I can remember time when Internet was still young and the basic mean of communication was e-mail. Real-time chat was possible through IRC protocol. Later, changes came with the appearance of Instant Messaging (IM) apps, from which ICQ was probably the first. There were many of them, all having similar, basic functionality - list of contacts, seeing their status (available, away, offline) and chat. Gadu-Gadu (renamed later to GG) was local one very popular in Poland, but others were also in use, like AOL, MSN, Jabber.
Over time clients for those networks became bloated with more or less useful features, fancy skins and emoticons, and of course lots of ads - which all consumed additional RAM and CPU time, not to mention just being annoying. Then, something wonderful happened - alternative clients started to appear. Whether based on open protocols (like Jabber) or reverse-engineering others, these multi-communicators were often lightweight, supported alternative platforms (like Pidgin working on Linux) and integrated support for many protocols in a single app, with single list of contacts and unified user interface. My favorite one was Konnekt and later AQQ.
New era started probably with Skype, which for most of us was an introduction to new features like audio- and videochat. Next generation communication apps became more complex, provide more useful features, but at the same time they are even more resource-heavy and (in case of smartphones) drain battery. For some reasons they have no alternative clients (probably because their protocols are more complex, proprietary, and encrypted). And there are many of them. So here I am today, having multiple messaging apps installed on my smartphone. I do most of chatting with my friends via Facebook Messenger these days, but some of them prefer other program, so I ocasionally use also: Skype, Telegram, WhatsApp, Signal, Slack, Google Talk and Hangouts, plus of course the old good phone calls, SMS, and e-mail. What a mess!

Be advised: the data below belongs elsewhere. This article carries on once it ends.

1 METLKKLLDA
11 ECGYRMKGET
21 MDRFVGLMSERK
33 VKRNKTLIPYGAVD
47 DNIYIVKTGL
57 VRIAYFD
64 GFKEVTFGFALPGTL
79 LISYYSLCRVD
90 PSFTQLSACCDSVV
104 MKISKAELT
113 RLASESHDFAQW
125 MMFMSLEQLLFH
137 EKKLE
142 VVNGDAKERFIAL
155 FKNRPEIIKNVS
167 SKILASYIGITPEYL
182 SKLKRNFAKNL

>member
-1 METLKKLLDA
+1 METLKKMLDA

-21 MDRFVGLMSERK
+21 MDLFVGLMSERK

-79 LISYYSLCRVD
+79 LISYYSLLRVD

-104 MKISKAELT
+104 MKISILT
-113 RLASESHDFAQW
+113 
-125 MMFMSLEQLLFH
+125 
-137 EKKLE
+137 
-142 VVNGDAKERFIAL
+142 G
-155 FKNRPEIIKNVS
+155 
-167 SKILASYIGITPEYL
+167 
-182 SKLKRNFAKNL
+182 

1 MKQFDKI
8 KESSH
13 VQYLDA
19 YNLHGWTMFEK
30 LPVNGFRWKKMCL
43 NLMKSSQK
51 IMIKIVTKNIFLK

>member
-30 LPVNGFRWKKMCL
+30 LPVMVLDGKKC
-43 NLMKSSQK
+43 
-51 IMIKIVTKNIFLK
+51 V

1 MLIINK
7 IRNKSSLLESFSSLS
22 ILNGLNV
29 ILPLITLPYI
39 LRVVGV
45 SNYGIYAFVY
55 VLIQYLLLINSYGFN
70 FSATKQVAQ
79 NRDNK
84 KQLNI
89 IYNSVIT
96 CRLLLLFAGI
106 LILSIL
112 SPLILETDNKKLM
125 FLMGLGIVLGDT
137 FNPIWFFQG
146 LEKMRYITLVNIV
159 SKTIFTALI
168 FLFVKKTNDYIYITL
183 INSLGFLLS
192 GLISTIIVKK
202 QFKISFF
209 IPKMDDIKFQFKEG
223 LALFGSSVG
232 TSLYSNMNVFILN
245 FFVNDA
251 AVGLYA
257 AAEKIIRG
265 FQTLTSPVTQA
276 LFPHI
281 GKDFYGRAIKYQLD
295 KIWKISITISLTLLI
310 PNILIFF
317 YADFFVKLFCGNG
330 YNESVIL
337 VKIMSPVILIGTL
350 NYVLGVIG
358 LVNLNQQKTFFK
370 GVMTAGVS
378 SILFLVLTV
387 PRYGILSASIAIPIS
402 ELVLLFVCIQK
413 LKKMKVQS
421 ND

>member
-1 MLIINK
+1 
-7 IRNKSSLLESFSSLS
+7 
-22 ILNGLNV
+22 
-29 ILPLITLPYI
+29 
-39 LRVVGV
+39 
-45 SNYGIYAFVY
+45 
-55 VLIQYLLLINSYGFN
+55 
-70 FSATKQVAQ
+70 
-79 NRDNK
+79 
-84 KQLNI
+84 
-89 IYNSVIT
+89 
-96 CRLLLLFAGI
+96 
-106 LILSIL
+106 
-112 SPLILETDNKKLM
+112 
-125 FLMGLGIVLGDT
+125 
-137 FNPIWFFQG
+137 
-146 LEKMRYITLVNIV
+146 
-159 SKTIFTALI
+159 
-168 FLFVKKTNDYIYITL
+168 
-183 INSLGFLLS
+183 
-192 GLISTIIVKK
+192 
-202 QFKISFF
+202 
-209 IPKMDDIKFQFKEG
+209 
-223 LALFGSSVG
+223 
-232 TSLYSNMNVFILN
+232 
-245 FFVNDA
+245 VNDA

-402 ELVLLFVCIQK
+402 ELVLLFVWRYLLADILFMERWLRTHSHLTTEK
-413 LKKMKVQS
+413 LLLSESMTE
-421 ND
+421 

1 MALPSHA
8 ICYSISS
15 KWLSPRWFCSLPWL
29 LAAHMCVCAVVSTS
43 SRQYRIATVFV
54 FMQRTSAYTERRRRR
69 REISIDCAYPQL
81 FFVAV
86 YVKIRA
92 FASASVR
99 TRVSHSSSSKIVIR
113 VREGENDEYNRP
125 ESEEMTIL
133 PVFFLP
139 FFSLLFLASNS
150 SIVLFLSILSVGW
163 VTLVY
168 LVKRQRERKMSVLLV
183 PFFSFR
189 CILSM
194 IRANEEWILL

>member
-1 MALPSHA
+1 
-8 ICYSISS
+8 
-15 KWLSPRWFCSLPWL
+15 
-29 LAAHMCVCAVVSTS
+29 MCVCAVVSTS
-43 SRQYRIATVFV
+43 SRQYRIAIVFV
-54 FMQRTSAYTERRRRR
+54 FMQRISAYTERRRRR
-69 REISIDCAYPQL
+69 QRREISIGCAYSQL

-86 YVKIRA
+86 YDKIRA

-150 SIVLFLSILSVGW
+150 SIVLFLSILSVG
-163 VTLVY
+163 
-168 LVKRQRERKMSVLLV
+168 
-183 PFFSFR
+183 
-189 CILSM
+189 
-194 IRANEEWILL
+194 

At the same time I can see they all start to converge. They look similar as it becomes more and more clear what's the optimal user interface for such app. Features added to some of them quickly appear in others, like end-to-end encryption or (most recently) commenting others' messages with a smiley. So I think the future is once again to have a single messaging app. I only hope it will be just a GUI supporting multiple protocols, and not one of those "Big Brother" corporations (who already know everything about as) dominating all the messaging, just like Gmail dominated market of e-mail servers and readers.